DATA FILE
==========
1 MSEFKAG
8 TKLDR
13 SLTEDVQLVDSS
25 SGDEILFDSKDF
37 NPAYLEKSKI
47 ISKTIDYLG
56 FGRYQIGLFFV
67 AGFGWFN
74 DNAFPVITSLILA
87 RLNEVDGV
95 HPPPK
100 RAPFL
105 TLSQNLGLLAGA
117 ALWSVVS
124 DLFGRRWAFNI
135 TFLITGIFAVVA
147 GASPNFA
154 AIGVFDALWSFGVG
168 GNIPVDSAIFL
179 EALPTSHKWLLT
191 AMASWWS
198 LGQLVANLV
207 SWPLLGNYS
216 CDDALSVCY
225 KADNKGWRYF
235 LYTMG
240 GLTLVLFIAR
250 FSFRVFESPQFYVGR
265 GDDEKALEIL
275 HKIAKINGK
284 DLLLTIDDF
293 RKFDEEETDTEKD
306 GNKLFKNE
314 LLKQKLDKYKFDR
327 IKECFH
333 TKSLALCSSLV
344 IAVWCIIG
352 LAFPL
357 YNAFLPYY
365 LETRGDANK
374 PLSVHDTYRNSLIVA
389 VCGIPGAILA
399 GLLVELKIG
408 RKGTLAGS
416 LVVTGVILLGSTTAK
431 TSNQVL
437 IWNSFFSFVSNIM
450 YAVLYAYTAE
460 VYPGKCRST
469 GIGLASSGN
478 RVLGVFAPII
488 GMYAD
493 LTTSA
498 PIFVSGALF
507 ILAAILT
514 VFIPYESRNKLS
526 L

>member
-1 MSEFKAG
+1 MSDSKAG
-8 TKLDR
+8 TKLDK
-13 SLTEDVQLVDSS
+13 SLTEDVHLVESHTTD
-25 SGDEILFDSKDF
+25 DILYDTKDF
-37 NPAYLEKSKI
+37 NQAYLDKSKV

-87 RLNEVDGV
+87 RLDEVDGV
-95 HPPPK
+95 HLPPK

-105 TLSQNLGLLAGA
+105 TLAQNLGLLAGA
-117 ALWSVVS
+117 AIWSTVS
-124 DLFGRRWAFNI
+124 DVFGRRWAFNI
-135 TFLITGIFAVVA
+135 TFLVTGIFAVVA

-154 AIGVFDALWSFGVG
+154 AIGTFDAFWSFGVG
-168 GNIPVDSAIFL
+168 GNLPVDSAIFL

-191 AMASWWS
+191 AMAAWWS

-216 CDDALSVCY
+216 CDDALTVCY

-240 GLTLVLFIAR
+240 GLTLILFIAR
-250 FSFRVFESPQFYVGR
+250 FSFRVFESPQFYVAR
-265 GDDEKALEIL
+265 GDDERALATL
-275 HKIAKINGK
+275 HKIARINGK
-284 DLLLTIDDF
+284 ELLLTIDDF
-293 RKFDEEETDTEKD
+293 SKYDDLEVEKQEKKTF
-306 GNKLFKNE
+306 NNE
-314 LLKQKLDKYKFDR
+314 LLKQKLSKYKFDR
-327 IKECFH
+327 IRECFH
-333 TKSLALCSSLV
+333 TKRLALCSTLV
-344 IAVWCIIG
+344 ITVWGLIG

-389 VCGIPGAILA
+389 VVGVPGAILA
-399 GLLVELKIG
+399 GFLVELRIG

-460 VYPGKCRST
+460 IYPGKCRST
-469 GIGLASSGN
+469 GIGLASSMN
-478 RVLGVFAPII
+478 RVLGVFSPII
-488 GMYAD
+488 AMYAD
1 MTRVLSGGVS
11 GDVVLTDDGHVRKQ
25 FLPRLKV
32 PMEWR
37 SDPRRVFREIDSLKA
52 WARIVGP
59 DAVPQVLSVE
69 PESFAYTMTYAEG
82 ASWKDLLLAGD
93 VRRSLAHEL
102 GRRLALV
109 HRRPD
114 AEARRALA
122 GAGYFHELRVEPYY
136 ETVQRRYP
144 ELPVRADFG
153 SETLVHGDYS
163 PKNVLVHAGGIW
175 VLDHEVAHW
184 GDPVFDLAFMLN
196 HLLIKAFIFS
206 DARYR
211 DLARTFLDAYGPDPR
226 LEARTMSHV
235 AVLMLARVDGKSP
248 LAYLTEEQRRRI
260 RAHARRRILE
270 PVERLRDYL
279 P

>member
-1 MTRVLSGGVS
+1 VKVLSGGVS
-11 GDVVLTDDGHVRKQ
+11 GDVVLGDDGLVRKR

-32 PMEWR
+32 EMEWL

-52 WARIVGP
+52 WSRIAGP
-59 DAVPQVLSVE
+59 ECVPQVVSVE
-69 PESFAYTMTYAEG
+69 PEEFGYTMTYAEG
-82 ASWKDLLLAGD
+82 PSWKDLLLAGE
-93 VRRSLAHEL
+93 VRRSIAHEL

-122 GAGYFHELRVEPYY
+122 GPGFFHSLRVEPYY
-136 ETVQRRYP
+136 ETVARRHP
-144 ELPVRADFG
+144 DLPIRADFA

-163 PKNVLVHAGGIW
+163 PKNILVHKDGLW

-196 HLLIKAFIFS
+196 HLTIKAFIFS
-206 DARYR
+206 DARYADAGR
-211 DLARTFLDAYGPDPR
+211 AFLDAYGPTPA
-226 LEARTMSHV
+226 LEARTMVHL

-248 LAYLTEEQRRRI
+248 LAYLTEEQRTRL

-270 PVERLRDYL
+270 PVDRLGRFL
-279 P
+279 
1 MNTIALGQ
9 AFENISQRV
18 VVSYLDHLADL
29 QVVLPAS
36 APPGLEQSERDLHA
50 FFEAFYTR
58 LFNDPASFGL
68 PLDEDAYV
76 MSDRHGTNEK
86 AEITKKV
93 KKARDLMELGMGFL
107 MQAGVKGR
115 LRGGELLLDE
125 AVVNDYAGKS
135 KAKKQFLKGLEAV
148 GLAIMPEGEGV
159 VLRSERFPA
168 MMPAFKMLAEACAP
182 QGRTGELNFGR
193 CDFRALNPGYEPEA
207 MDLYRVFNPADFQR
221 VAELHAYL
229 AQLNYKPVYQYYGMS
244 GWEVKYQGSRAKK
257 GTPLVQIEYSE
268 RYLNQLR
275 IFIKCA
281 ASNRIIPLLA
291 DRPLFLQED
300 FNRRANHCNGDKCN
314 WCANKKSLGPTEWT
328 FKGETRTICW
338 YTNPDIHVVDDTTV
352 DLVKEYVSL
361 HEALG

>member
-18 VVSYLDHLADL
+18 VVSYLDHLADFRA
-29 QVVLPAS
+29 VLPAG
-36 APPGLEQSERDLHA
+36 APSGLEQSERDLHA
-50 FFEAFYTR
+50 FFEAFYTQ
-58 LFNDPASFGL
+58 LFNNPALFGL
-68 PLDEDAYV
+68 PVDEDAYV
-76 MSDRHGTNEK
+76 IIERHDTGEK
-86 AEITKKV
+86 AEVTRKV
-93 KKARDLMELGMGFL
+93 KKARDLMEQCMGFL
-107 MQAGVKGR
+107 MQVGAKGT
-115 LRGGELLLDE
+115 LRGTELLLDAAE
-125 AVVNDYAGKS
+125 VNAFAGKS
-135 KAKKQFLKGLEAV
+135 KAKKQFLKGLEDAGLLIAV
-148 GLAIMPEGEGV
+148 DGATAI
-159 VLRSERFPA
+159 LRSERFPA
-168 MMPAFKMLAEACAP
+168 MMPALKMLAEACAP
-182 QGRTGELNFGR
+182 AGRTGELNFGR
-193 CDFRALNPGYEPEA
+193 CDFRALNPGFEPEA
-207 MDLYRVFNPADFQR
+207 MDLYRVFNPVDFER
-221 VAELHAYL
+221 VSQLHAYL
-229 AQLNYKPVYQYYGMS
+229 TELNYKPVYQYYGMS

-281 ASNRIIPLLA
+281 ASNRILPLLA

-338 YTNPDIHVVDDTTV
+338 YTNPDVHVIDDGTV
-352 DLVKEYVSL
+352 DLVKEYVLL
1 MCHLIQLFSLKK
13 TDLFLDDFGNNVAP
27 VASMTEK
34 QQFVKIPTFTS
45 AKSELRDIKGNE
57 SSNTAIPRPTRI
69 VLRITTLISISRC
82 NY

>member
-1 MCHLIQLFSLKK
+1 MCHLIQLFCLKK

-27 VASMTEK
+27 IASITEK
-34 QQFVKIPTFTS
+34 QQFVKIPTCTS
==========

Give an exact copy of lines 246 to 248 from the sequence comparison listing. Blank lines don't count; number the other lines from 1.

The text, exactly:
+107 MQVGAKGT
-115 LRGGELLLDE
+115 LRGTELLLDAAE